More articles in this category
Top Stories

Public enterprises minister Leone Jooste wants the Namibia Students Financial Assistance Funds board, and the Chief Executive Officer dismissed. ...

Consumer activist and writer Milton Shaanika Louw has decried high consumer lending levels as unsustainable warning that this may see lower intere...

Namibia Breweries Limited (NBL) Managing Director, Wessie van der Westhuizen has said the company’s flagship home grown barley project is we...

Twenty-eight pedestrians were fatally injured on the Western Bypass road between the periods of 2014 to 2016, and this ?gure excludes fatalities i...

Power Africa plans to triple its goal of 10 000 MW and 20 million connections in few Sub-Saharan African countries to 30 000 MW and 60 million con...

Despite an improved rebound in commodity prices, Uranium remains subdued, and Economic Association of Namibia (EAN) Director Klaus Schade has said...

Other Articles from The Villager

Israel's LGC targets Namibian phosphate mine by 2018

Wed, 26 March 2014 16:08
by
News Flash

Israel's Leviev Group (LGC) aims by 2018 to start mining fertiliser material phosphate off Namibia's coast after addressing concerns that led the country last year to announce an 18-month freeze on new environment permits for marine mines.

Deep-sea mining has attracted growing interest as technology has opened up new resources that could replace depleted land mines. But projects have stirred debate about environmental risks in the southwest African country and elsewhere.

LGC hopes a demonstration processing plant it plans to launch this year at the port of Luderitz will address such concerns and allow full-scale construction work to proceed so production can start in 2017 or 2018, Erez Mishal, vice president, business development and operations, said on Tuesday.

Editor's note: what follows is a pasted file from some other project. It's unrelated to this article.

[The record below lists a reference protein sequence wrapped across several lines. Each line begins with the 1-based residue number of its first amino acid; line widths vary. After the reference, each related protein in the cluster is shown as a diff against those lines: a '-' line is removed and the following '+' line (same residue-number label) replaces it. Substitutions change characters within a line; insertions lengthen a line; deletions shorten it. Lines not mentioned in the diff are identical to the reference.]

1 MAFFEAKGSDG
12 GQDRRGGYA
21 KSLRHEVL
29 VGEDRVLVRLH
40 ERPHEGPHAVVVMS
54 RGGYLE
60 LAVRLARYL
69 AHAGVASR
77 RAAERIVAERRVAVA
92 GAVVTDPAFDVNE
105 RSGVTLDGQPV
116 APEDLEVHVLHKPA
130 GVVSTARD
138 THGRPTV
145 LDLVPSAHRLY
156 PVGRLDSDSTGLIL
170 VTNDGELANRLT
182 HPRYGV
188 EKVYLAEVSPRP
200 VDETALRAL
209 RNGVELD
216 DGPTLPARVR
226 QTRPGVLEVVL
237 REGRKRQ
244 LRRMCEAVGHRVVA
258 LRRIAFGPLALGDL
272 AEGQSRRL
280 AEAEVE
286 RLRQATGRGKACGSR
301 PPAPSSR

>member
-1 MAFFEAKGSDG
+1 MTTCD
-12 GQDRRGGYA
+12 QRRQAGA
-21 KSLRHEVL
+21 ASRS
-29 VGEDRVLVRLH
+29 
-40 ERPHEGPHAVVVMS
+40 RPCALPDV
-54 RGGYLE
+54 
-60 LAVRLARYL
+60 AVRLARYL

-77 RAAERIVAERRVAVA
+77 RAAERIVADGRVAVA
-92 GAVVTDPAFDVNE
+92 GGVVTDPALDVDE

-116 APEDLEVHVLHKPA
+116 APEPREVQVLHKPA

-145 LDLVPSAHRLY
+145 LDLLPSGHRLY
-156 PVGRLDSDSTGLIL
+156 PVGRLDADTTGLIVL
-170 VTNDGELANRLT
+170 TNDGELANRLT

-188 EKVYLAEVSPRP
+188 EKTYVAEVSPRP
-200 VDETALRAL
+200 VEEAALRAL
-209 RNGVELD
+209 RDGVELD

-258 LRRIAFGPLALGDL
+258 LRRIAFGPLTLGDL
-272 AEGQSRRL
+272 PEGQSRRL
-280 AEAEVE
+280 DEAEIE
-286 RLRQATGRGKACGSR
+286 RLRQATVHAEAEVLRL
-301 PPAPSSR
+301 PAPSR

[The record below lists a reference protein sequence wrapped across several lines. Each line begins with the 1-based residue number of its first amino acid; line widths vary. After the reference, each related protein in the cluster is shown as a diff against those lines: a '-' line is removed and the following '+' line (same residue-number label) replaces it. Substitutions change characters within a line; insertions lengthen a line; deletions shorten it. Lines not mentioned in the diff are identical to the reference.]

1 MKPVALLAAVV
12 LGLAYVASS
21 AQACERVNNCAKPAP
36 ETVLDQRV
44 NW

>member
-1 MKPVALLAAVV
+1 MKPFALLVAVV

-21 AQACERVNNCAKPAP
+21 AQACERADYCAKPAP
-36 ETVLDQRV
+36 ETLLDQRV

"This will help us to obtain the licence," he said on the sidelines of the CRU Phosphates 2014 conference.

LGC, which has gold and diamond mines and previously extracted diamonds from the seabed off Namibia in partnership with De Beers, estimates it can mine about two million tonnes of phosphate rock a year at a depth of up to 300 metres below the sea in a deposit it evaluates at two billion tonnes.

After a self-financed US$20m investment in the preliminary stages, it would like to find an industry partner for the full development that would require a US$800m investment, Mishal said following a presentation.

Phosphate is one of three major crop nutrients, along with potash and nitrogen.

LGC is touting the project, which is being developed by its subsidiary LL Namibia Phosphates, as offering the lowest phosphate rock production costs in the world at a projected US$16.61 a tonne, supported by an acid-based processing technique that reduces the need to remove impurities first from the rock.

This would be about half the US$33 a tonne reported by Mosaic , the world's biggest maker of finished phosphate products, as its average phosphate rock mining cost last year.

There has been debate in recent years about the approach of so-called peak phosphate supply, after which output will decline, but LGC and technical partner EcoPhos say their process allows the use of low-grade rock that was not feasible before.

"We speak a lot about peak phosphates but it's the peak of high-grade phosphates," Yannick Vancoppenolle, process and product marketing manager at EcoPhos, said.-Reuters